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Introducing LTASR, a new R package based on the NIOSH Life Table Analysis System
  1. Stephen J Bertke,
  2. Kaitlin Kelly-Reif
  1. National Institute for Occupational Safety and Health, Division of Field Studies and Engineering, Cincinnati, Ohio, USA
  1. Correspondence to Dr Stephen J Bertke, National Institute for Occupational Safety and Health, Centers for Disease Control and Prevention, Cincinnati, OH 45226, USA; inh4{at}cdc.gov

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For over 50 years, the National Institute for Occupational Safety and Health (NIOSH) has aided epidemiologists in the analysis of occupational cohort studies with the Life Table Analysis System (LTAS).1 LTAS simplifies person-year analyses, which is a central feature of occupational epidemiology research. LTAS is regularly used in occupational epidemiology studies to calculate standardised mortality ratios (SMRs). SMRs continue to be used in occupational epidemiology to compare the mortality experience of a cohort to a national or regional population. While there are limitations to SMRs, such as the inability to evaluate a dose–response association and bias towards the null from the healthy worker effect, SMRs remain an important tool in characterising the overall occupational experience of workers across different industries. SMRs are also an important surveillance tool in occupational and environmental settings. Many occupational cohort studies have used the NIOSH-LTAS system to conduct seminal research, such as a study of first responders to the World Trade Center disaster2 and a study of neurodegenerative …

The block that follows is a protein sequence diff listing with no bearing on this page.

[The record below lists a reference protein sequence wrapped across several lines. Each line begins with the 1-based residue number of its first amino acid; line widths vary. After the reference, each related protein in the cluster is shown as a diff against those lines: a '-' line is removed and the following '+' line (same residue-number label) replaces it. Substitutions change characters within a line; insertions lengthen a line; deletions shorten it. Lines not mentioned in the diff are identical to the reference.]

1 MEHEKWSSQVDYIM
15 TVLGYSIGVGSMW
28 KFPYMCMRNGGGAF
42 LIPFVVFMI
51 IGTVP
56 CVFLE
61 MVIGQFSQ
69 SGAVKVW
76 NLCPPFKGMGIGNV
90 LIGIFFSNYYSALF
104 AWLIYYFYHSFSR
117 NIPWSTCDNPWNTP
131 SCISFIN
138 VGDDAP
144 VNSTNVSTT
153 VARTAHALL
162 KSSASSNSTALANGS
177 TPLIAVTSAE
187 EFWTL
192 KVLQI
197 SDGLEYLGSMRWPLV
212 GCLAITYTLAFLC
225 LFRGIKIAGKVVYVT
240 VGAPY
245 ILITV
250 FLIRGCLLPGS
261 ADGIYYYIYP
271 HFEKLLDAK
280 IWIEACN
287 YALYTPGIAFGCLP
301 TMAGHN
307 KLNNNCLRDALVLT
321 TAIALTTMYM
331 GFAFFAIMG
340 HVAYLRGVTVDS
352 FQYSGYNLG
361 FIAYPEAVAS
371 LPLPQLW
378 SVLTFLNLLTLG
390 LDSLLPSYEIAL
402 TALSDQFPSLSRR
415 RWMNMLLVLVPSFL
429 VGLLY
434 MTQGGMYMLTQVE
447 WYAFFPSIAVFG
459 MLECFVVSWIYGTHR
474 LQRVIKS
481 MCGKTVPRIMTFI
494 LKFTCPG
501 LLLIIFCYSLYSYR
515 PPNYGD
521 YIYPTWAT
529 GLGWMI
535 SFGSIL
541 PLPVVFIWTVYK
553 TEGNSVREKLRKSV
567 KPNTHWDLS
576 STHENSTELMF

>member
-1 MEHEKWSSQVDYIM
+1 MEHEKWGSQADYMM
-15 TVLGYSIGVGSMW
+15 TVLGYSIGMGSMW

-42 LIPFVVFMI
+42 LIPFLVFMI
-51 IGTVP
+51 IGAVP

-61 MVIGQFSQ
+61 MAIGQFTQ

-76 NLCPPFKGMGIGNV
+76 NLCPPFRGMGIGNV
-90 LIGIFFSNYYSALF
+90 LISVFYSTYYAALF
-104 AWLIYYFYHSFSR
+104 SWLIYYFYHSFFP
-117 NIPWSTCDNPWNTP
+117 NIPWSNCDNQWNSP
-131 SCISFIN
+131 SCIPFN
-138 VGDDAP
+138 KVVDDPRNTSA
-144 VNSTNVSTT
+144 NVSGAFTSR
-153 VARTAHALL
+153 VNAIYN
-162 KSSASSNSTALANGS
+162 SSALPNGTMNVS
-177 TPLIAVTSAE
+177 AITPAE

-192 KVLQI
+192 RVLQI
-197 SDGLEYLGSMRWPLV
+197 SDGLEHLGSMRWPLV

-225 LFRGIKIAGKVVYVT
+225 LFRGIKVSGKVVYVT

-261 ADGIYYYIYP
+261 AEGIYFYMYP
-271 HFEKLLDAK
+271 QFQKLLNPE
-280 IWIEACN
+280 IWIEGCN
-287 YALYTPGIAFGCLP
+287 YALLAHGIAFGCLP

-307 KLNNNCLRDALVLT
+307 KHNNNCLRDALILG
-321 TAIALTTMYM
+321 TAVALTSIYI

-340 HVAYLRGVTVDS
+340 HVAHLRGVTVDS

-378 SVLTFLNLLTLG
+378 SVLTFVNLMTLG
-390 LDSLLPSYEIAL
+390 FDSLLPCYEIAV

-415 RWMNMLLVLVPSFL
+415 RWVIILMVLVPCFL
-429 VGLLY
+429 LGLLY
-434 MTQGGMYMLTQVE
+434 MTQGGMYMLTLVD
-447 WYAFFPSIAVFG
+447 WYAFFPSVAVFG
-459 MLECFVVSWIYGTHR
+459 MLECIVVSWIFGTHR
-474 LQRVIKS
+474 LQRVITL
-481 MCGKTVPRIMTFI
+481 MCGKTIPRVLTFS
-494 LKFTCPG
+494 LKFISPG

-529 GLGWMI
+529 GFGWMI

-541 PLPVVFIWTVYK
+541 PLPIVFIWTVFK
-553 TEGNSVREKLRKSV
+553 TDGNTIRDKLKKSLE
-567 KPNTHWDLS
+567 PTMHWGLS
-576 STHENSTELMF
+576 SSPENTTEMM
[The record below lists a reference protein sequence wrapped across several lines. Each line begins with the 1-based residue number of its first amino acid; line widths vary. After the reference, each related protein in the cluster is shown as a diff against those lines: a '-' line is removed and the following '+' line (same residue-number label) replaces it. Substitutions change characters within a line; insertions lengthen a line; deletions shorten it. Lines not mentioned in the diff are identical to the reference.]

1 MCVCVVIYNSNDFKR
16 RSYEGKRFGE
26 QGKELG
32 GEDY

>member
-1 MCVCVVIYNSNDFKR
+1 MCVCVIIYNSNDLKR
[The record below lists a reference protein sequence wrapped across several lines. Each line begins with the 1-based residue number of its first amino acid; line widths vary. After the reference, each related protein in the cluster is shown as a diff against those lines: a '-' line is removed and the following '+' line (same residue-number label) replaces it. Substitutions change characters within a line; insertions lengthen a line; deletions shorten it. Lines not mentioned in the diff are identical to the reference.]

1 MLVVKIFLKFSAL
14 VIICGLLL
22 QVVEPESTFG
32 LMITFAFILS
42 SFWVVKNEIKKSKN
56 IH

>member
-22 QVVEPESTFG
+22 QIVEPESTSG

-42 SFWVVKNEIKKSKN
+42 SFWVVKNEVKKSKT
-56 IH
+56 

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Footnotes

  • Contributors SJB was the principal author of the LTASR code being described. SJB and KK-R thoroughly tested the program as well as authored and reviewed drafts of the letter.

  • Funding The authors have not declared a specific grant for this research from any funding agency in the public, commercial or not-for-profit sectors.

  • Disclaimer The findings and conclusions in this report are those of the author(s) and do not necessarily represent the official position of the National Institute for Occupational Safety and Health, Centers for Disease Control and Prevention.

  • Competing interests None declared.

  • Provenance and peer review Not commissioned; internally peer reviewed.